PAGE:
A son's break from his cockfighting father's brutal ways forms the emotional undercurrent that runs through "The Grey," but the atmospherics in this Deep South tale prove considerably more resonant than the familiar dramatic elements. Pic reps an interesting launch for filmmaking partners Shane Dax Taylor and Mark Boone Junior.
A son’s break from his cockfighting father’s brutal ways forms the emotional undercurrent that runs through “The Grey,” but the sometimes hyper-real atmospherics in this Deep South tale prove considerably more resonant than the familiar dramatic elements. Pic reps an interesting launch for filmmaking partners Shane Dax Taylor (as tyro helmer and co-scribe) and vet thesp Mark Boone Junior (as co-leading actor, producer and co-scribe), who show a strong interest in character, including a preference for improv over explicitly written scenes. When plot takes over, pic is less confident, but that won’t lessen widespread fest interest or ancillary pickup — especially given helming prize for Taylor in world preem unspooling at the Santa Barbara fest.
Jake Cantrell (Boone Junior), who operates a cock farm, is a gruff father to 12-year-old Sonny (John Quertermous) and husband to housewife Lily (Catherine Kellner). Early domestic scenes amid a portentous backwoods setting give the viewer the sense of eavesdropping, as Jake gets ready to win yet another cockfight tourney and Lily expresses her desire that Sonny not devote his life to Jake’s all-consuming passion.
Joining his dad on the road to go to the contest, and tenderly caring for their prize bird known as the Grey (since Jake forbids any pet names for his fighting cocks), Quertermous’ Sonny becomes a fascinating study of a boy poised on the verge of manhood as well as on a moral precipice, his expressions of uncertainty betraying a young mind forming its own sense of right and wrong. Boone Junior (most recently memorable in “Memento”) invests Jake with the air of an uneducated man who has nevertheless mastered his chosen craft, and who can dispense affection and wrath in equal measure.Action at the cockfighting arena is observed with a docu-realism, reinforced by the filmmakers’ wise decision to fix no judgments on what some call a sport and others call animal abuse. Even in the introduction of additional characters who eventually play crucial roles, such as Jake’s ex-alcoholic brother-in-law Homer (Jake LaBotz), who is supposed to handle spectators’ bets and constantly clashes with Jake; the local sheriff (Max Perlich, somewhat miscast); and an elderly cockfighter (Richard Ross), the line between complete naturalism and staged event is impressively blurred. The cockfighting carnage, however, is softened by careful editing and too many slo-mo shots. Jake’s downfall starts when Homer and Sonny catch him cuddling up with Courtney (Jesse Rae), a spectator. Sonny somehow winds up in charge of the final high-stakes round, which he loses, much to Jake’s disgust. This leads to a drunken and bitter brawl at home, with Jake bolting for a rendezvous with Courtney, and a nasty ruckus with both her and the pursuing sheriff, with whom Courtney had attended the cockfight.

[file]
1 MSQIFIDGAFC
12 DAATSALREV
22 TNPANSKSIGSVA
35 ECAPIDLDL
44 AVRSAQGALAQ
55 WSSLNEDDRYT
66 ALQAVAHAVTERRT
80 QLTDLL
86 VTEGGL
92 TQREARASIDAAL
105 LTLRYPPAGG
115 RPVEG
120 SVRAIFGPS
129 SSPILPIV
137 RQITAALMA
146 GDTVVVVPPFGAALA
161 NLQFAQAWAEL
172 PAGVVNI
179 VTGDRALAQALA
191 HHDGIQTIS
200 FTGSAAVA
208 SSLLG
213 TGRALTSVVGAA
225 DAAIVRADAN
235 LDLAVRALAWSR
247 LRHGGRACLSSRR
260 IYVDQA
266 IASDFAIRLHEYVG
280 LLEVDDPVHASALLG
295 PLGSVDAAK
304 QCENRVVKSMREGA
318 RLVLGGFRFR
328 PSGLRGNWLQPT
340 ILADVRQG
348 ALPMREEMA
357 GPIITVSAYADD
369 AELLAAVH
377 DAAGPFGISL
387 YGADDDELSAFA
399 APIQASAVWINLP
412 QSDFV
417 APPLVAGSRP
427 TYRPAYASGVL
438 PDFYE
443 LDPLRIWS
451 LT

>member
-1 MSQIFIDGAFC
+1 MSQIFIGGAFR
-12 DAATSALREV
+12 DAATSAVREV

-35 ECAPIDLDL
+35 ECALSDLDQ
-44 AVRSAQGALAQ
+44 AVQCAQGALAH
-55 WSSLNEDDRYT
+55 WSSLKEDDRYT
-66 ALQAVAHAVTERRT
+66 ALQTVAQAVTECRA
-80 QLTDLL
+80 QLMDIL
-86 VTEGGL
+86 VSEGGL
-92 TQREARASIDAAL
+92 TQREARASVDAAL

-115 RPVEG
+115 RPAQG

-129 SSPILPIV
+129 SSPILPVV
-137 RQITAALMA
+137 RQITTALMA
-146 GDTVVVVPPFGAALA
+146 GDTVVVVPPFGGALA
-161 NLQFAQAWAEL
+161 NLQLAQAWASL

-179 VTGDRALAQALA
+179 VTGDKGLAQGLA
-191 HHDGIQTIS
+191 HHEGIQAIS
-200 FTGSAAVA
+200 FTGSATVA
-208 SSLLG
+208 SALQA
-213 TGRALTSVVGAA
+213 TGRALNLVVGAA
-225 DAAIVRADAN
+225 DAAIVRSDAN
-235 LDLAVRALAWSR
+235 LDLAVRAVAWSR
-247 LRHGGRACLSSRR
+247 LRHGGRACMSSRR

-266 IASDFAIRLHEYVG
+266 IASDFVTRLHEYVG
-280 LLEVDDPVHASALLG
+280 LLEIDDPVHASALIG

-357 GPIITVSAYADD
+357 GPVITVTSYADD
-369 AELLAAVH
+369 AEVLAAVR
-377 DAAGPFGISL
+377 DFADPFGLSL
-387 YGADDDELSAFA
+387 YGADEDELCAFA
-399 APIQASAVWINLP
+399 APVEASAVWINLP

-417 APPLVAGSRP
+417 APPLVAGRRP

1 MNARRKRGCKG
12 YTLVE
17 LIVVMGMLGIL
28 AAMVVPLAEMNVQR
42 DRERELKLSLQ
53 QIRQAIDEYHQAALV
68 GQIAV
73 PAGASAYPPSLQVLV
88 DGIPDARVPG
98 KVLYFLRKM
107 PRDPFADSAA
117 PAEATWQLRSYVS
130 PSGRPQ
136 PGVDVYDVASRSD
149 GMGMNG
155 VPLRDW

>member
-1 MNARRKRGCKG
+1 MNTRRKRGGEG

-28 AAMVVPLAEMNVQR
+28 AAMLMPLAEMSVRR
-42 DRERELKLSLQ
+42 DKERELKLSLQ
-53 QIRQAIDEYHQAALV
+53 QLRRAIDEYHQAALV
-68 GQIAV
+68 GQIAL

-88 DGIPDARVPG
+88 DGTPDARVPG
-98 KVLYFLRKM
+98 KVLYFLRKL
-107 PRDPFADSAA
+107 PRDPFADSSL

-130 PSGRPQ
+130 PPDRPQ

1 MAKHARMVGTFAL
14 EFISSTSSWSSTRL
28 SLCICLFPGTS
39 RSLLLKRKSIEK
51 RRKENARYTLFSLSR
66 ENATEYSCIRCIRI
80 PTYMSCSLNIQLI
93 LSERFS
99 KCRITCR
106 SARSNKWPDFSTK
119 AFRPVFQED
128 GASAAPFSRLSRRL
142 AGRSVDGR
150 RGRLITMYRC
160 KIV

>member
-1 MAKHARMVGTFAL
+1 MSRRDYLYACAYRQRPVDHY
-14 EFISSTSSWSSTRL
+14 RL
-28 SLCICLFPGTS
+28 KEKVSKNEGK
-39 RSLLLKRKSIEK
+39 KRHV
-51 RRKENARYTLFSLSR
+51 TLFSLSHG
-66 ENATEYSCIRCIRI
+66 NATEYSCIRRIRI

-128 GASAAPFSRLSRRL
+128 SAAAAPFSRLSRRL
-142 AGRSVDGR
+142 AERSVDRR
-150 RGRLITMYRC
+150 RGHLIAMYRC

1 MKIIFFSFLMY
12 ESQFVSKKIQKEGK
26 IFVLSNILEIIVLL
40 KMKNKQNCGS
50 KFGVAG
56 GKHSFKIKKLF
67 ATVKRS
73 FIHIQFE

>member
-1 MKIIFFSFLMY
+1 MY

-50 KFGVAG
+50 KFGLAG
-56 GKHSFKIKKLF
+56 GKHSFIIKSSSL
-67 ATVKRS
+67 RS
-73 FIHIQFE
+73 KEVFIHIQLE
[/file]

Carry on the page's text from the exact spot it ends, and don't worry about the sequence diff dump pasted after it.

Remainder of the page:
Lily (and the aud) learns that Sonny and Homer had fixed the final contest, nabbing earnings behind Jake’s back, but by this point in the suddenly plot-heavy film, melodrama and unlikely twists have pushed things in a much less promising direction. To Taylor’s and Boone Junior’s credit, the hint of a happy ending is snuffed out by tragedy.
Production support matches the cast’s commitment to realism (including actors handling the birds in the dusty arena), with standout, crisp lensing by Marcel Cabrera.